RAF Halton Tests its Emergency Response Plan

RAF Halton has run a multi-agency post-crash management exercise at its airfield known as Exercise FIVE ARROWS. The RAF Halton airfield’s Rescue & Fire Fighting Initial Emergency Response Category ‘Special’ was exercised using an RAF ground-training aircraft simulating the loss of one of the RAF Halton-based aircraft.

It was further supported by the arrival of the Military Provost Guard Service (MPGS) Quick Reaction Force, the RAF Police and the RAF Halton Station Ambulance. Two fire engines from Bucks Fire and Rescue Service also reacted to the crash simulation exercise and drove to the scene on the airfield. Follow up actions were also tested in the after-math of the simulated emergency.

Operations Wing Commander Ray Morley said: “Whilst the immediate airfield response was excellent, there are always lessons to be learnt, and we feel this exercise has helped us identify further improvements that can be made in other subsequent post incident areas”

RAF Halton has a well tested Emergency Response Plan (ERP) and it is table-top exercised once a year and every 2 years a live exercise is held. The recent live exercise proved that all was in place to deal with an emergency such as the simulated aircraft accident and also allowed any lessons to be identified for the annual review of the ERP.

Operations Squadron Commander and exercise coordinator, Sqn Ldr Gary Coleman said: “Exercise FIVE ARROWS was important to prove, in real time, that the RAF Halton Emergency Response Plan works for the airfield. It does; and the fact that from the first call our Initial Emergency Responder had his fire extinguisher discharging in just over 3 minutes, having driven the full length of the airfield, proves this. The follow up by Bucks Fire and Rescue with our very own RAF Halton emergency responders was equally impressive and I was able to call an end to the exercise within 30 minutes having checked the function of all responders. As ever, there are always lessons to be learned; none of them were major and they will be incorporated in the next version of the plan.”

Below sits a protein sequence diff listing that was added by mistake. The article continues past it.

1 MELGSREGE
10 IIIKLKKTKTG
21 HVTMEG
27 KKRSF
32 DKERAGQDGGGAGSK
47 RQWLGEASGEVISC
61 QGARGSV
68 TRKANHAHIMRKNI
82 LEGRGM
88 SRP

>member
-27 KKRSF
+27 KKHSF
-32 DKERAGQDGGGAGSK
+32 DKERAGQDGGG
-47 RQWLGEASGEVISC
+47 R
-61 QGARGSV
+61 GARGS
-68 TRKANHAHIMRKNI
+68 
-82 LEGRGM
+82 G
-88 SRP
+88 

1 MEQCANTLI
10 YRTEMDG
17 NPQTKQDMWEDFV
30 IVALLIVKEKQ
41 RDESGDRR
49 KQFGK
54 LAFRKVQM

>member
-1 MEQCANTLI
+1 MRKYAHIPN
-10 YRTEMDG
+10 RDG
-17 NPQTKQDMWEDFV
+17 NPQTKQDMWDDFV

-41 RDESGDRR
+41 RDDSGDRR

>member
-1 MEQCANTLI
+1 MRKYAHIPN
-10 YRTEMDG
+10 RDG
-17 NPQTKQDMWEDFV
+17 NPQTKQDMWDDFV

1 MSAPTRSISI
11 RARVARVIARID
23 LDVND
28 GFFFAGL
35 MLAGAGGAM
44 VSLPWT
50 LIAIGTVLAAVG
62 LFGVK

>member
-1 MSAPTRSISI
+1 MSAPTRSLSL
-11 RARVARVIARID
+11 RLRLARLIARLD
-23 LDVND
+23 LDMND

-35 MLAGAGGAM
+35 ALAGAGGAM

The military have been flying from the RAF Halton estate since 1913 and have been doing so ever since. In present day, the airfield is home to small light aircraft and gliders providing flying training annually to over 1,500 Service Personnel. The RAF Halton Aero Club celebrates its 90th year and RAF gliding at RAF Halton celebrates its 85th year in 2015.

On average there are up to 12,000 powered aircraft movements and a further 3,000 winch-launched gliders a year. Keeping those that fly at the airfield as safe as possible is paramount; Exercise FIVE ARROWS is one such activity that provides assurance that the operations are as safe as possible.